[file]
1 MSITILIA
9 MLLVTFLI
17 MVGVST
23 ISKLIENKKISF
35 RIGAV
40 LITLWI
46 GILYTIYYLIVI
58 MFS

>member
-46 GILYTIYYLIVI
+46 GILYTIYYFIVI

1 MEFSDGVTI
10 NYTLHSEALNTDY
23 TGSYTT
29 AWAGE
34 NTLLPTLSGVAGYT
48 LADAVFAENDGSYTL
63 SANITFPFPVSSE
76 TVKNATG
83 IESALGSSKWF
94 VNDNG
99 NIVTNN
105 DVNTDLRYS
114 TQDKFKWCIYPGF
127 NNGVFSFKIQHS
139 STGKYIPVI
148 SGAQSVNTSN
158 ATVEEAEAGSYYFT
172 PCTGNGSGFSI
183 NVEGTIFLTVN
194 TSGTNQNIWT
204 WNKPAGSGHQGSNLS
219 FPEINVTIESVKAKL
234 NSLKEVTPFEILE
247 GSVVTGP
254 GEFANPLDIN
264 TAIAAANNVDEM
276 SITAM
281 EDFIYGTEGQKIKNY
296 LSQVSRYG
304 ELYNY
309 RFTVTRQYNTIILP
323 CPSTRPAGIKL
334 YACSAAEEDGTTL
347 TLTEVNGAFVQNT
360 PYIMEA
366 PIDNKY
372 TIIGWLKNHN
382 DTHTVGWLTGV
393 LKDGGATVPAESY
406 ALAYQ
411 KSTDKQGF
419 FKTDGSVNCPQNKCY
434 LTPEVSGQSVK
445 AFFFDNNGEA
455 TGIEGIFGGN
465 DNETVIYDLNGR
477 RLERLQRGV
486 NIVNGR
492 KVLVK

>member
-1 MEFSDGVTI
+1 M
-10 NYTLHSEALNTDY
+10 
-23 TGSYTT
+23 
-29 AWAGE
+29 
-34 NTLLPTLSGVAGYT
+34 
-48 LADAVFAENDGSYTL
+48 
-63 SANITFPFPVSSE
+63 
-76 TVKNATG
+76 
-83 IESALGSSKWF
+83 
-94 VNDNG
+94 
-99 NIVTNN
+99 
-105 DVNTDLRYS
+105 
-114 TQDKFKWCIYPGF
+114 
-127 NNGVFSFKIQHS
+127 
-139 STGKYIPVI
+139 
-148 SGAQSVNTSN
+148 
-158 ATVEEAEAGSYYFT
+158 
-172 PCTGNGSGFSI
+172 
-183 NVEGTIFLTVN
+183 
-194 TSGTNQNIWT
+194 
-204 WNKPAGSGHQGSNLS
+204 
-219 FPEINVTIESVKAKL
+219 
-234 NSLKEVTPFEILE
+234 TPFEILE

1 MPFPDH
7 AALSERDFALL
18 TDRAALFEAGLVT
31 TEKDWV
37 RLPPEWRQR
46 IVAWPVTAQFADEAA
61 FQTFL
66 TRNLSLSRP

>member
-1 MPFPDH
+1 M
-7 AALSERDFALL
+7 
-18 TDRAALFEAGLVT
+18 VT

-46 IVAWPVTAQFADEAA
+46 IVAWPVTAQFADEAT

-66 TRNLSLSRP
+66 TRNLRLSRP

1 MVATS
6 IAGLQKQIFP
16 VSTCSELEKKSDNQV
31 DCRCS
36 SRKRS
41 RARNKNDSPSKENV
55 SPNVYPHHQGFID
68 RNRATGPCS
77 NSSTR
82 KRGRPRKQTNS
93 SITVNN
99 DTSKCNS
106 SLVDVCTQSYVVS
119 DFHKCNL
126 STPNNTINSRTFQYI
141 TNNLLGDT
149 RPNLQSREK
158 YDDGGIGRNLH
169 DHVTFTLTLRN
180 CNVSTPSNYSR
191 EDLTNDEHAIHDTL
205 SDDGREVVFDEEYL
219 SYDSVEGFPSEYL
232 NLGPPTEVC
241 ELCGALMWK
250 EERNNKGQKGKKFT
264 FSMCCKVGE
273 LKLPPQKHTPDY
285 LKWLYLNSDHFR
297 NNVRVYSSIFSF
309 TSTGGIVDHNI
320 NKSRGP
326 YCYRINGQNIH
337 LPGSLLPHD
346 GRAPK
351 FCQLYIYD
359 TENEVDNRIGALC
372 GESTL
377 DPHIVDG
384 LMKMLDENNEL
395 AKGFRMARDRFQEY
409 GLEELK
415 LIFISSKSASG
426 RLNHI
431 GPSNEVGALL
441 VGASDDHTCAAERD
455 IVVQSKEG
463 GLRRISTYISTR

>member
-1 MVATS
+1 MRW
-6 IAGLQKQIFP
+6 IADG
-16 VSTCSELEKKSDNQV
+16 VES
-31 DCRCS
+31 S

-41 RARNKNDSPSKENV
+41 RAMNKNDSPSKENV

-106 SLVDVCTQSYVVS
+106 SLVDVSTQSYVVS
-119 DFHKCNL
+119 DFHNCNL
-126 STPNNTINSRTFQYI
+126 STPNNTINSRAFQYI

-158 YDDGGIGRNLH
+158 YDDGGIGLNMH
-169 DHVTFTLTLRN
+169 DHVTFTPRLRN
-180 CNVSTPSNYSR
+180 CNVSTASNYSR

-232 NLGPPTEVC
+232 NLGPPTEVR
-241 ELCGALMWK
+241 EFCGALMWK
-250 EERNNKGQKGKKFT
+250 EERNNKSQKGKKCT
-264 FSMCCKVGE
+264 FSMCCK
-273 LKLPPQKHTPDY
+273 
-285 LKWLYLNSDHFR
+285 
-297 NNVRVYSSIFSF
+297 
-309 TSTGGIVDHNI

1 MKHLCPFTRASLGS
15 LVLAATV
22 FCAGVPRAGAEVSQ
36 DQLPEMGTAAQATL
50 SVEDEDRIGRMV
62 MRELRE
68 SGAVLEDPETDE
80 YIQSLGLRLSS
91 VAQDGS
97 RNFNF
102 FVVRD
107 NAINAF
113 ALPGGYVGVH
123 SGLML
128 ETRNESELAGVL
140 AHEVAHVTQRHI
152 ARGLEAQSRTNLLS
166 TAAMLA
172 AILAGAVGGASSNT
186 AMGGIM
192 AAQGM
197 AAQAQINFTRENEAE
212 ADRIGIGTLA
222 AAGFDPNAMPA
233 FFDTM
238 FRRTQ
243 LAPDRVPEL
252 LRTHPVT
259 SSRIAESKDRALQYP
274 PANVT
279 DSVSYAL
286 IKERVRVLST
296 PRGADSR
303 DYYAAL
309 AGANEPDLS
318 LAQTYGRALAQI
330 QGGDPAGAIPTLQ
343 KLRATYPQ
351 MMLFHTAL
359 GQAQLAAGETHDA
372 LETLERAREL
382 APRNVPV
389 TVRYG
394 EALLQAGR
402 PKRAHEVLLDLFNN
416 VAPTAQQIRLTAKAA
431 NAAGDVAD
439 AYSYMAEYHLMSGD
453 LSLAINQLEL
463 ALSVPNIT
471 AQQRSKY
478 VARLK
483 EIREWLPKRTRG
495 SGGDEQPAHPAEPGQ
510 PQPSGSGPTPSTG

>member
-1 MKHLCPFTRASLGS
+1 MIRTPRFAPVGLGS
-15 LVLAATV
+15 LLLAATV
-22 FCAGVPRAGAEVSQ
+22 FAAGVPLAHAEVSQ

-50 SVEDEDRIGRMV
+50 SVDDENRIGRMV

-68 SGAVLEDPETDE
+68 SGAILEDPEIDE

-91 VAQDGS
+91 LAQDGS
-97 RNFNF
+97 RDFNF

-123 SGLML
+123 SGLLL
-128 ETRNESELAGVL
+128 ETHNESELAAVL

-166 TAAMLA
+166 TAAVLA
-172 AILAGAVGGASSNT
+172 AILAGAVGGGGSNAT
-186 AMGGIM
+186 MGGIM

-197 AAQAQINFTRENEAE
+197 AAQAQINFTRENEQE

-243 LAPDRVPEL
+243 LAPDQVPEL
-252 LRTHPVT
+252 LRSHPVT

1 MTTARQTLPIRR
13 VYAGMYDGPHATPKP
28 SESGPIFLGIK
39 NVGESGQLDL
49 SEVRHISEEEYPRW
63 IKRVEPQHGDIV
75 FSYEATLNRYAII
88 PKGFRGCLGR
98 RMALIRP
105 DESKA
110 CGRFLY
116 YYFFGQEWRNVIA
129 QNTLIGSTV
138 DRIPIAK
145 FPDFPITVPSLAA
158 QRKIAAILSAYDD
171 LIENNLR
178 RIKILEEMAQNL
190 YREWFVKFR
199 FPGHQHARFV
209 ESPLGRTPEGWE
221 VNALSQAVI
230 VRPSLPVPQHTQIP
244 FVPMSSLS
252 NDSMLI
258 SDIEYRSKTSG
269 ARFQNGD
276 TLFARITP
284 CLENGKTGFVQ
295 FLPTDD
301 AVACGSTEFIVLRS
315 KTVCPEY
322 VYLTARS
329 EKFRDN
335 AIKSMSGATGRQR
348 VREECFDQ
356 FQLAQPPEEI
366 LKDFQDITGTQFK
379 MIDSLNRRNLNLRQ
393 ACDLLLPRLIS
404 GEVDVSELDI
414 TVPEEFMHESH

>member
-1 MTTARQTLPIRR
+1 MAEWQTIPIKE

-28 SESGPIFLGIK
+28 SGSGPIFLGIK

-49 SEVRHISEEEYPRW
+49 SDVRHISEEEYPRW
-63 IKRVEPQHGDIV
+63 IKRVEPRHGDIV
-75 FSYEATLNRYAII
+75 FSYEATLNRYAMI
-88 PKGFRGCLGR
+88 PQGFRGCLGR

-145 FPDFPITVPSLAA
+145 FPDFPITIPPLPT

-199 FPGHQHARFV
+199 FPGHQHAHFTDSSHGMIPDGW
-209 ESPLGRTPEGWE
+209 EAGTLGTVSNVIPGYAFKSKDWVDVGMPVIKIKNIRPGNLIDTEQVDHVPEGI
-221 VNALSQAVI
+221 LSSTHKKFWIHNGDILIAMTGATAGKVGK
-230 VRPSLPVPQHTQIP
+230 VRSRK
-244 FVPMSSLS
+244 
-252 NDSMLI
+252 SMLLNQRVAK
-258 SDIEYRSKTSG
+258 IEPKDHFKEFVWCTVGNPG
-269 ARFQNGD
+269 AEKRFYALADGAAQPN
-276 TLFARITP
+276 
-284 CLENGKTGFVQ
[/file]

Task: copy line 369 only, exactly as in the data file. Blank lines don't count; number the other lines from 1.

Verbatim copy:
+258 IEPKDHFKEFVWCTVGNPG